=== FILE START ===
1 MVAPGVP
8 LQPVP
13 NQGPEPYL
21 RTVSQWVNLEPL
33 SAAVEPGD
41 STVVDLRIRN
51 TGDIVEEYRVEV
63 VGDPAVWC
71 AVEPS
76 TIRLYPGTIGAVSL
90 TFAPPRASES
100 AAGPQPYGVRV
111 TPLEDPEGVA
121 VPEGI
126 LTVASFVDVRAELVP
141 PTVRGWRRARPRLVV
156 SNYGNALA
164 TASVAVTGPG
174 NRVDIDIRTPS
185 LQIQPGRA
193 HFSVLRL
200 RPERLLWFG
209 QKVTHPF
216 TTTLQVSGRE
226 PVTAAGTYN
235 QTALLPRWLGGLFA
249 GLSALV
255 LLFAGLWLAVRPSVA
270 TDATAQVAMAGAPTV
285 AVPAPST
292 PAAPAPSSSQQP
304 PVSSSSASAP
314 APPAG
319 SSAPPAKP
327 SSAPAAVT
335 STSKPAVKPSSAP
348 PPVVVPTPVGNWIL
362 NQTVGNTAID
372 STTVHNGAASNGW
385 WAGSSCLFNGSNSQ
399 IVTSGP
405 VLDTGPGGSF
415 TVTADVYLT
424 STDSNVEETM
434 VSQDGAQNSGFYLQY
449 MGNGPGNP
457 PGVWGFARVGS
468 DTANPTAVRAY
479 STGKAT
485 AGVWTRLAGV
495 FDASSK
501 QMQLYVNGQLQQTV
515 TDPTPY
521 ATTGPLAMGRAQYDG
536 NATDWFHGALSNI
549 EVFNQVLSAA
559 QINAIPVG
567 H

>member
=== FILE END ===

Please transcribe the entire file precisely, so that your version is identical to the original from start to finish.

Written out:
1 MVAPGVP
8 LQPVP
13 NQGPEPYL
21 RTVSQWVNLEPL
33 SAAVEPGD
41 STVVDLRIRN
51 TGDIVEEYRVEV
63 VGDPAVWC
71 AVEPS
76 TIRLYPGTIGAVSL
90 TFAPPRASES
100 AAGPQPYGVRV
111 TPLEDPEGVA
121 VPEGI
126 LTVASFVDVRAELVP
141 PTVRGWRRARPRLVV
156 SNYGNALA
164 TASVAVTGPG
174 NRVDIDIRTPS
185 LQIQPGRA
193 HFSVLRL
200 RPERLLWFG
209 QKVTHPF
216 TTTLQVSGRE
226 PVTAAGTYN
235 QTALLPRWLGGLFA
249 GLSALV
255 LLFAGLWLAVRPSVA
270 TDATAQVAMAGAPTV
285 AVPAPST
292 PAAPAPSSSQQP
304 PVSSSSASAP
314 APPAG
319 SSAPPAKP
327 SSAPAAVT
335 STSKPAVKPSSAP
348 PPVVVPTPVGNWIL
362 NQTVGNTAID
372 STTVHNGAASNGW
385 WAGSSCLFNGSNSQ
399 IVTSGP
405 VLDTGPGGSF
415 TVTADVYLT
424 STDSNVEETM
434 VSQDGAQNSGFYLQY
449 MGNGPGNP
457 PGVWGFARVGS
468 DTANPTAVRAY
479 STGKAT
485 AGVWTRLAGV
495 FDASSK
501 QMQLYVNGQLQQTV
515 TDPTPY
521 ATTGPLAMGRAQYDG
536 NATDWFHGALSNI
549 EVFNQVLSAA
559 QINAIPVG
567 H

>member